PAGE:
So when I decided to write a story about an
Indo-Canadian family involved in drug trafficking, I was scared. ‘What will
they say?’

But coming from a trucking family myself, I
couldn’t ignore the large number of South Asian truck drivers being arrested
and convicted of trafficking drugs within my own community. When I saw pictures
of them, they reminded me of my dad. They were so familiar and unfamiliar to me
at the same time.

And I didn’t think they were bad. And I
believed they deserved to have their story told. As a South Asian Actress,
quite frankly, I was tired of always playing the good girl. The darker, more
complex & conflicted roles, never really seemed to lean toward minority

So that’s where The 410 came from; my desire to inhabit a darker more complex character and this dark, true-come story that was happening within my own community.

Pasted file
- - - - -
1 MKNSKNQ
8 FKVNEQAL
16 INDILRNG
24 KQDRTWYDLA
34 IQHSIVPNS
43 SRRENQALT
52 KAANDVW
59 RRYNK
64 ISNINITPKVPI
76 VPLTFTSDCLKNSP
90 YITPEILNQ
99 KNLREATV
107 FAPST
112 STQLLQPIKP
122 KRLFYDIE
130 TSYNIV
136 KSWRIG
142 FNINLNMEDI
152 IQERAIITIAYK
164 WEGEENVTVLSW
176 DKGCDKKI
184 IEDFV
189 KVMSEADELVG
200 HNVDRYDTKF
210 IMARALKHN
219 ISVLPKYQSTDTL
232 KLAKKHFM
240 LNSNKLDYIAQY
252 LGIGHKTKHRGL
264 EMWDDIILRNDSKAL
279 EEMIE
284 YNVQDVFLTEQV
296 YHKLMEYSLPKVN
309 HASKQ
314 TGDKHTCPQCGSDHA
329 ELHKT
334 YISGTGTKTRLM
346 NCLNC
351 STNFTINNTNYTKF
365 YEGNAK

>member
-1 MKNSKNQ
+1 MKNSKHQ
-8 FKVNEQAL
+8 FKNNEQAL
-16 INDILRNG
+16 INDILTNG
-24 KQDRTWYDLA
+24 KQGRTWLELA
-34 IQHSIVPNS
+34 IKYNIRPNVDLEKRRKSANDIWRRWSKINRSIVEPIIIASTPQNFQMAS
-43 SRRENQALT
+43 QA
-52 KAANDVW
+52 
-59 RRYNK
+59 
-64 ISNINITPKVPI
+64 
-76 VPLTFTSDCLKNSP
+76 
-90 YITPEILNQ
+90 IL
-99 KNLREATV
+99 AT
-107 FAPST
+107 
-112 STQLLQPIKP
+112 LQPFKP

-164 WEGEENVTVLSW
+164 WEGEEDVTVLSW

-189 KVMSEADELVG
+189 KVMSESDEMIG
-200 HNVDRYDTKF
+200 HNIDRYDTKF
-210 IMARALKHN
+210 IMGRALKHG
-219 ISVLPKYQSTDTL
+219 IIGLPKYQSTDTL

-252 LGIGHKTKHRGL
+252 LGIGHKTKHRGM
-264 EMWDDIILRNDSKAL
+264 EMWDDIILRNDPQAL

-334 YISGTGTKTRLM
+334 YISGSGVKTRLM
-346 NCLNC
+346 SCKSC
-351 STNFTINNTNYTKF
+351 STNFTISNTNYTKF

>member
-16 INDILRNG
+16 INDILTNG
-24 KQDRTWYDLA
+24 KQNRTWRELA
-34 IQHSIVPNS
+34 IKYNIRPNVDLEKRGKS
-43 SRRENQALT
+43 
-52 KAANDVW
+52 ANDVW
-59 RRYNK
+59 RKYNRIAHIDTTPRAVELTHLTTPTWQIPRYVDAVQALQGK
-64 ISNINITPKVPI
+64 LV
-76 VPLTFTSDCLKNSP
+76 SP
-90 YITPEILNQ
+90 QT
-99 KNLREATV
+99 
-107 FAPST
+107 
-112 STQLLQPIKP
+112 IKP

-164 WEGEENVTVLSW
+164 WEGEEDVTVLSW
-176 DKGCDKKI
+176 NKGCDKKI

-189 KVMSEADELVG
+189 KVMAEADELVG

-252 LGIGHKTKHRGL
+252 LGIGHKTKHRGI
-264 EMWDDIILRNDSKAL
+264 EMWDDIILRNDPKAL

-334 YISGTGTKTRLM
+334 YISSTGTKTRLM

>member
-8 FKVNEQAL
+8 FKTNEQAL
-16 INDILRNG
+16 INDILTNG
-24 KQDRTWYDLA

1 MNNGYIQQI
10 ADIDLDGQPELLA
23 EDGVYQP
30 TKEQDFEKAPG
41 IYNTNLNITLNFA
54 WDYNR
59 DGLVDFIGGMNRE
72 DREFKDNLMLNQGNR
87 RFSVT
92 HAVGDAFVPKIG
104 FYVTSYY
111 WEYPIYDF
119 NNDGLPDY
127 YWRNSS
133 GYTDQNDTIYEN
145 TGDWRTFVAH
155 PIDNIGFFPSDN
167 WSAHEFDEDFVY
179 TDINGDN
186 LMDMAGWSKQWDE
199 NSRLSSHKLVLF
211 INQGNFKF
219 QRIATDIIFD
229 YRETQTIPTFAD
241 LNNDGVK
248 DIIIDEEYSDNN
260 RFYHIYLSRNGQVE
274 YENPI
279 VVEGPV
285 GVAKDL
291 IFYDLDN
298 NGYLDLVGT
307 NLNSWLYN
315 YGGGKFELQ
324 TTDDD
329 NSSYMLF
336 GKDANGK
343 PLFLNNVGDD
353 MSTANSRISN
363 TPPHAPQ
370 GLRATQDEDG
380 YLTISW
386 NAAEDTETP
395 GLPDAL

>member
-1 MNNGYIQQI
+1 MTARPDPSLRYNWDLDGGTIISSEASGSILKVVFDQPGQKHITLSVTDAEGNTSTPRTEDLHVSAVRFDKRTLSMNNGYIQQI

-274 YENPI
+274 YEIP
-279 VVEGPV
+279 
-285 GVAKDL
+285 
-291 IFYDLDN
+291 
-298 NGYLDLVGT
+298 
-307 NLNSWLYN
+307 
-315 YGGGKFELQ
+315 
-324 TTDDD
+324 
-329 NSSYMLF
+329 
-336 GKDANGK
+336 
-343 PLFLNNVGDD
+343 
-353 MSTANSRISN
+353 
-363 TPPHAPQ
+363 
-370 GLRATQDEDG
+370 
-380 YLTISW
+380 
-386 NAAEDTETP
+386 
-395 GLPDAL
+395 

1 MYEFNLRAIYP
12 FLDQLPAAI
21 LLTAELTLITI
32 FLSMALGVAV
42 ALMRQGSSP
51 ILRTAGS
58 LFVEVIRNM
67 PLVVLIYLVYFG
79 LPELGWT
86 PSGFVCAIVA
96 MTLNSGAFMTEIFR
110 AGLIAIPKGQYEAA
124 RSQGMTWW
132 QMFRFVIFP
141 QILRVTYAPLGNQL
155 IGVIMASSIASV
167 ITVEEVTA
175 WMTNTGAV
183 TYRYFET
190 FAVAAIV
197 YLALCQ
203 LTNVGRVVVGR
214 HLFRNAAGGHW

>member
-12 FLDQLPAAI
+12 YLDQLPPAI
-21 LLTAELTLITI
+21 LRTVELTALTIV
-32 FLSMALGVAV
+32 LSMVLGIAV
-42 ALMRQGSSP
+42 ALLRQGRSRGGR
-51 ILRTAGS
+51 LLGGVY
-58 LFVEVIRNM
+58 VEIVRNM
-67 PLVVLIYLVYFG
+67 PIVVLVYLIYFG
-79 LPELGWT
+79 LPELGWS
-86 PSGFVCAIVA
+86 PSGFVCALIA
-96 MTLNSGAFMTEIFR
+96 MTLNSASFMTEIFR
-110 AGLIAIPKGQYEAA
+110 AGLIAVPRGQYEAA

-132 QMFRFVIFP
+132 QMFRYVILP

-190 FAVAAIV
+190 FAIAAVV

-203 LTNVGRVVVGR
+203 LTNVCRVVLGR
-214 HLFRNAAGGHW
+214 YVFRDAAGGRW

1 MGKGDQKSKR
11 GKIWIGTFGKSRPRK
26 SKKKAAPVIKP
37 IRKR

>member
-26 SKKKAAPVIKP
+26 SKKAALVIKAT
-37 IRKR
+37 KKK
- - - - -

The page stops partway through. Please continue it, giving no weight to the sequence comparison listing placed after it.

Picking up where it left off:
Q&A with Supinder Wraich:

Q: Where did the idea of  “The 410” come from?

Supinder: Around 2014-2015 I began to notice a reoccurring narrative in the Indo-Canadian community where South Asian truck drivers were arrested at several borders for attempting to traffic narcotics. I imagined the lives of those truck drivers: what aspirations drove them to commit those crimes: money/ power/ social rank?

At the same time, I also had an interest in
the growing ‘influencer’ culture and a fascination with what people choose to
project about themselves on social media vs. what they hide.